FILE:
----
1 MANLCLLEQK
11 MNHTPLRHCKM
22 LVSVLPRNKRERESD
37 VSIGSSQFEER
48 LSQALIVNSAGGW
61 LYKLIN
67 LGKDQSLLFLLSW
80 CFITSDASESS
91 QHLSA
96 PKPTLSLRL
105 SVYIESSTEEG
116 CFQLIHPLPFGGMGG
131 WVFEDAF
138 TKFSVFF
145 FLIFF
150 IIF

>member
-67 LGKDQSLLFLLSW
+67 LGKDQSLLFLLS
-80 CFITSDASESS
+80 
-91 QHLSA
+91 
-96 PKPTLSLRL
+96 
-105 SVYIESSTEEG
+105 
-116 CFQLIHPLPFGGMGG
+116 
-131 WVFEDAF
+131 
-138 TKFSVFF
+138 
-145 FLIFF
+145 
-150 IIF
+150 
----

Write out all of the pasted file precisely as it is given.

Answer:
1 MANLCLLEQK
11 MNHTPLRHCKM
22 LVSVLPRNKRERESD
37 VSIGSSQFEER
48 LSQALIVNSAGGW
61 LYKLIN
67 LGKDQSLLFLLSW
80 CFITSDASESS
91 QHLSA
96 PKPTLSLRL
105 SVYIESSTEEG
116 CFQLIHPLPFGGMGG
131 WVFEDAF
138 TKFSVFF
145 FLIFF
150 IIF

>member
-67 LGKDQSLLFLLSW
+67 LGKDQSLLFLLS
-80 CFITSDASESS
+80 
-91 QHLSA
+91 
-96 PKPTLSLRL
+96 
-105 SVYIESSTEEG
+105 
-116 CFQLIHPLPFGGMGG
+116 
-131 WVFEDAF
+131 
-138 TKFSVFF
+138 
-145 FLIFF
+145 
-150 IIF
+150 